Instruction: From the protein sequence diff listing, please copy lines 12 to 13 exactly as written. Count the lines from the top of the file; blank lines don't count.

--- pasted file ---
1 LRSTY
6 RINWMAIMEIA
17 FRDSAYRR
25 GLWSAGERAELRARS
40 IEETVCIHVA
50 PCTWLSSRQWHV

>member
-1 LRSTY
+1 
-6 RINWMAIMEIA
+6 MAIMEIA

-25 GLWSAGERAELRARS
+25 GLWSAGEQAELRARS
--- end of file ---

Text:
-25 GLWSAGERAELRARS
+25 GLWSAGEQAELRARS